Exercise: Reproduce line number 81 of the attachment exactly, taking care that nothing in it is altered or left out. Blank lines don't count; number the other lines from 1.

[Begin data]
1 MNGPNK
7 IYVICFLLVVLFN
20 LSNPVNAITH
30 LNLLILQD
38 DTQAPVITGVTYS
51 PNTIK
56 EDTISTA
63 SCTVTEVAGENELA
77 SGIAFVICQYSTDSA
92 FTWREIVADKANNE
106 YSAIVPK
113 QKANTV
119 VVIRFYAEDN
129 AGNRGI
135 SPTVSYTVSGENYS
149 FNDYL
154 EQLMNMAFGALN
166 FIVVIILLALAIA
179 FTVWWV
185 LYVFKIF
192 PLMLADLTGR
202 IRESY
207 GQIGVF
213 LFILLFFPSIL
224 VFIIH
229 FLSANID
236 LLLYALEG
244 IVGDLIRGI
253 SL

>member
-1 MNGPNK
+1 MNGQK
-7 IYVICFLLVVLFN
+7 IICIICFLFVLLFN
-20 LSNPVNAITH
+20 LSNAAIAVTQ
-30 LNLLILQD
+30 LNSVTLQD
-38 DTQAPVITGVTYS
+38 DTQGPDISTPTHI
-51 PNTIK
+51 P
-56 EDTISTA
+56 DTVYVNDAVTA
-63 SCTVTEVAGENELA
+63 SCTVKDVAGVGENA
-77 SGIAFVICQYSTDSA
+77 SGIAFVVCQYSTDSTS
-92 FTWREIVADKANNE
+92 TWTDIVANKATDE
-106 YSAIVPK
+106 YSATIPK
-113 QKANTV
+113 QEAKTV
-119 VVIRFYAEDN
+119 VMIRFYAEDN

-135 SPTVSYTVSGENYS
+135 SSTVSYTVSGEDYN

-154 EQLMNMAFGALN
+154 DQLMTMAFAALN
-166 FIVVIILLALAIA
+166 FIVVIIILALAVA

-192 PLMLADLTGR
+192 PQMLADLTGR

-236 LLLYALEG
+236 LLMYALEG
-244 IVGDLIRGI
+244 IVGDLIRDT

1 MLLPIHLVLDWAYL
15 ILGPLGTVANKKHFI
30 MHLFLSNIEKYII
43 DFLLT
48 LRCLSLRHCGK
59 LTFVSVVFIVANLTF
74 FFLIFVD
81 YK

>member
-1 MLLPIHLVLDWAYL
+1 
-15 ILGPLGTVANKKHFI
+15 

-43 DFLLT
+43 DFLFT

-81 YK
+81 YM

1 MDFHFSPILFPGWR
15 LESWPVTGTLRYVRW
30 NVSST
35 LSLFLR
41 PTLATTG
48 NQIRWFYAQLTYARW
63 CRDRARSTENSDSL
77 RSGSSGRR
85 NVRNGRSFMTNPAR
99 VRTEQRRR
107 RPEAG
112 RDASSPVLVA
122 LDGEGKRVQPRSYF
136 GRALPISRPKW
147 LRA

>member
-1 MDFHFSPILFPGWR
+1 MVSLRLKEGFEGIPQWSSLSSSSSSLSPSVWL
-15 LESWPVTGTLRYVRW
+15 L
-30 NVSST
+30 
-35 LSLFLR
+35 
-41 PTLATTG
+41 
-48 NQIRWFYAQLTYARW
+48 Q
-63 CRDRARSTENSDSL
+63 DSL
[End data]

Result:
+15 